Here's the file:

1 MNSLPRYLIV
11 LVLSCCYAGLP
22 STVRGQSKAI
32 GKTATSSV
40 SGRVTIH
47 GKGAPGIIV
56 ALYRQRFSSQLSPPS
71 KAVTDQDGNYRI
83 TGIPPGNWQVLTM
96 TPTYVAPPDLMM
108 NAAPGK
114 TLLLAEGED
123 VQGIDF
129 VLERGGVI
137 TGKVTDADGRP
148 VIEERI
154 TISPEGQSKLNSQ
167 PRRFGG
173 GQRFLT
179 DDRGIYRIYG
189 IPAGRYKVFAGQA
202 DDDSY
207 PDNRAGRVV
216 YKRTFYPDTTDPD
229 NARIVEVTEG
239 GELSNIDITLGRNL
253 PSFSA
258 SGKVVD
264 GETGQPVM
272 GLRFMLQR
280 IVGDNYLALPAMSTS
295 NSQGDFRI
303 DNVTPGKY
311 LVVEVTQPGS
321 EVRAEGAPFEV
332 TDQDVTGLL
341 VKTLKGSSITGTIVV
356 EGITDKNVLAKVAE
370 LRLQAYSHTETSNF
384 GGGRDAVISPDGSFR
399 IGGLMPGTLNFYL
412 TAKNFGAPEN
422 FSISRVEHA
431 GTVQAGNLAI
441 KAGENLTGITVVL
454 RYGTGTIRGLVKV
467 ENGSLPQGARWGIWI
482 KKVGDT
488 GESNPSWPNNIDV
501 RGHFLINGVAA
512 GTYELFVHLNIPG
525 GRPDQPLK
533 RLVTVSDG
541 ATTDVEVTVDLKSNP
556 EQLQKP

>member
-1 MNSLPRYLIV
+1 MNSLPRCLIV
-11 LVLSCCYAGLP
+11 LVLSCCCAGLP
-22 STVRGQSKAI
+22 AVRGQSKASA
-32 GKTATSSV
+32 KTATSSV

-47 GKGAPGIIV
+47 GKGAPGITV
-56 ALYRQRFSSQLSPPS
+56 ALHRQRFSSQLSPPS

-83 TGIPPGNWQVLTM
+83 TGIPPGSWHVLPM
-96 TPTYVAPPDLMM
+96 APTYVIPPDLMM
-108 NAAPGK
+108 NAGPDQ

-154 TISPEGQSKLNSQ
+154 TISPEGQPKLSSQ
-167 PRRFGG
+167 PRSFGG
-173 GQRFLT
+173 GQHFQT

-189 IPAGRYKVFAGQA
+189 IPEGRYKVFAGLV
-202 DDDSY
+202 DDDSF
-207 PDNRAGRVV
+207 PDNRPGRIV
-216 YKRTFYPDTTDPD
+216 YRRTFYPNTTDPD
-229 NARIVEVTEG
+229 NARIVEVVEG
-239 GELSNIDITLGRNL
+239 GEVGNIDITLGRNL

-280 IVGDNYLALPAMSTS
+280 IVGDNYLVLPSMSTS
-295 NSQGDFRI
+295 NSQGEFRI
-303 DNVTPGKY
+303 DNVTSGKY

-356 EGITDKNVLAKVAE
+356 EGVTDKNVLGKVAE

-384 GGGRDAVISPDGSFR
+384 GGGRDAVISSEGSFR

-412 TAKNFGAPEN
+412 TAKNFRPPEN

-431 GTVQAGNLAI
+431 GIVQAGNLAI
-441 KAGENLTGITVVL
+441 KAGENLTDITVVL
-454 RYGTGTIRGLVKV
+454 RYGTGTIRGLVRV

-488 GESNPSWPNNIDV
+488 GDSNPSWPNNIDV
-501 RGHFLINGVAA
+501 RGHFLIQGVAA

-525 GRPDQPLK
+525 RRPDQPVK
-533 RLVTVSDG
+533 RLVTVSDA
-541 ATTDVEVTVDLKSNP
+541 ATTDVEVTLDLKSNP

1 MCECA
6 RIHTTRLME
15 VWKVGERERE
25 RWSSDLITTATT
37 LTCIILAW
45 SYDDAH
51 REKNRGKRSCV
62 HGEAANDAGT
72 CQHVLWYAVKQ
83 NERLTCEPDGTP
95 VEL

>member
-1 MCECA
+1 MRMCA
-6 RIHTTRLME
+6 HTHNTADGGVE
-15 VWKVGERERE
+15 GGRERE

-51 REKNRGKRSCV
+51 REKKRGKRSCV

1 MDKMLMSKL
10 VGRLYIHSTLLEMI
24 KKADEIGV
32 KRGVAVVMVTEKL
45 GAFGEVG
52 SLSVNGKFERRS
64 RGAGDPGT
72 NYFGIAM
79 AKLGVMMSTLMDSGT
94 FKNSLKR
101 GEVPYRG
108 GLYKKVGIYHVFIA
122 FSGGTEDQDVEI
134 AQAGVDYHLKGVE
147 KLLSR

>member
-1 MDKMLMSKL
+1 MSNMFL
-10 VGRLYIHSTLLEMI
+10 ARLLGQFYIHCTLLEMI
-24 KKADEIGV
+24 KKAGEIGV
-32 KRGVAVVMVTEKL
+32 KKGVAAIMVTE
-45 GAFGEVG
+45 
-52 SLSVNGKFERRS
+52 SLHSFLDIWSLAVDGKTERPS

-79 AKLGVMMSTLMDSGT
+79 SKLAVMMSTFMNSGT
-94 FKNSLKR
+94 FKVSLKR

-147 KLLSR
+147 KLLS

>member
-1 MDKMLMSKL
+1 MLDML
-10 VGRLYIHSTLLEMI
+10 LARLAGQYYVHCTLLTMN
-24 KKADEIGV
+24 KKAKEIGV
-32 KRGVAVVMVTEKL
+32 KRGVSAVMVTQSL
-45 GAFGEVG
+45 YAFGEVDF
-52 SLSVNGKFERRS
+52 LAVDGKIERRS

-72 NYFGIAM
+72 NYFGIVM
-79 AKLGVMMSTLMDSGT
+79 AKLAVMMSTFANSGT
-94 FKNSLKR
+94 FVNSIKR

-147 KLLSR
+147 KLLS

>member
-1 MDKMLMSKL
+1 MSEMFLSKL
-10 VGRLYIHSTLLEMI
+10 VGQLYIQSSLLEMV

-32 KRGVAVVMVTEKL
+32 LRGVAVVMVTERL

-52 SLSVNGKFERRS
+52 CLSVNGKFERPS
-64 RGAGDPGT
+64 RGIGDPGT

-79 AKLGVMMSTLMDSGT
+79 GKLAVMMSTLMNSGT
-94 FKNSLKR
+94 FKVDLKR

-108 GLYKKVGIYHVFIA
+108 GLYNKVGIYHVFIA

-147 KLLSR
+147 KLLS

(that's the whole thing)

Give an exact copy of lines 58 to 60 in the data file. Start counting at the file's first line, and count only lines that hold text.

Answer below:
+1 MNSLPRCLIV
-11 LVLSCCYAGLP
+11 LVLSCCCAGLP